April 2, 2009 Special Screening of Historic Movie "Hero" at the Library Promotes Cultural Understanding
Press Contact: Sheryl Cannady (202) 707-6456
Academy Award-nominated motion picture “Ying xiong” (“Hero”) made cinematic history in 2002 as the most expensive and highest-grossing Chinese film ever made. It also became the first foreign-language film to open No. 1 at the box office in the United States in 2004.
A special screening of the movie will be held at the Library of Congress at 7 p.m., Friday, April 3, in the Pickford Theater, located on the third floor of the Library’s James Madison Building at 101 Independence Ave., S.E., Washington, D.C. Sponsored by the Library and the Film Foundation, the non-profit organization founded by Martin Scorsese to promote awareness of film preservation, the show is free and open to the public. For information about reservations call (202) 707-5677 during business hours. For further information, visit www.loc.gov/rr/mopic/pickford/.
Starring Jet Li as the nameless protagonist, the movie tells the story of a plot to assassinate one of the rulers of the six warring kingdoms in ancient China before the reign of its first emperor. Movie critic Roger Ebert described “Hero” as “beautiful and beguiling, a martial-arts extravaganza defining the styles and lives of its fighters within Chinese tradition.”
The public screening of the film is part of a series of activities for the Film Foundation’s International Film Classroom, a program that uses American and Chinese films to teach film literacy; promote relations between American and Chinese filmmakers, preservationists and educators; and create models and materials to help educators use film to promote cultural understanding.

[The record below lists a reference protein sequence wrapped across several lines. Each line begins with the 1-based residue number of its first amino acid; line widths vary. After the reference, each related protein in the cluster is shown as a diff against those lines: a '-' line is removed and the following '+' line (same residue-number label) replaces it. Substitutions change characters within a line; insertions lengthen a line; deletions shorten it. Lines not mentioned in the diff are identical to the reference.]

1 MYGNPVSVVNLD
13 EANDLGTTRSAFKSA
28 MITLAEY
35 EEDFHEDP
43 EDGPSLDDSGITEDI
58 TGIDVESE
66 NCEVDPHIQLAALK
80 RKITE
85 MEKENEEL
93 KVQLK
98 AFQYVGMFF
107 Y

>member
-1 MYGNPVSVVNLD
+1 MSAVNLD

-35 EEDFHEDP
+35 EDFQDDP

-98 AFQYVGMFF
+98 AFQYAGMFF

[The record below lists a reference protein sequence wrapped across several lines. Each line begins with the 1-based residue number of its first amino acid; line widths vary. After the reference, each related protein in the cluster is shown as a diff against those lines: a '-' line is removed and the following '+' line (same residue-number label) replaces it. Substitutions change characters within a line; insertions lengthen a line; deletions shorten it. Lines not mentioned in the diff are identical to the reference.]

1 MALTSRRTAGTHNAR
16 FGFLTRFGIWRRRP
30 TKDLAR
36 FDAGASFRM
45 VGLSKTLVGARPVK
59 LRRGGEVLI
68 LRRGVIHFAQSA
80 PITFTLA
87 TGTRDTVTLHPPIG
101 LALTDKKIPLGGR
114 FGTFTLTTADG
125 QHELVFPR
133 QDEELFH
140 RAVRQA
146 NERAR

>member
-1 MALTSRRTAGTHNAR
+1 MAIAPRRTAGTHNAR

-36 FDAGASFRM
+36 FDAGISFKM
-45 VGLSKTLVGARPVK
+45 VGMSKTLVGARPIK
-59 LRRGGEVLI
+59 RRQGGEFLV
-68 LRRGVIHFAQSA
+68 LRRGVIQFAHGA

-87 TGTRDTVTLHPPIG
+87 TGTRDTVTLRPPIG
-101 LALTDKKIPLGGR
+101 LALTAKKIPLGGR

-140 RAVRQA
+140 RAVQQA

The Film Foundation was established in 1990. It is dedicated to protecting and preserving motion-picture history, and provides substantial annual support for preservation and restoration projects at the nation’s major film archives.
Founded in 1800, the Library of Congress is the nation’s oldest federal cultural institution. It seeks to spark imagination and creativity and to further human understanding and wisdom by providing access to knowledge through its magnificent collections, programs and exhibitions. Many of the Library’s rich resources can be accessed through its Web site at www.loc.gov and via interactive exhibitions on a new, personalized Web site at myLOC.gov. The Library’s unparalleled collection of American and foreign-produced films is preserved at the Library of Congress Packard Campus for Audio Visual Conservation, its state-of-the-art preservation facility in Culpeper, Va., which was made possible through the generosity of David Woodley Packard and the Packard Humanities Institute.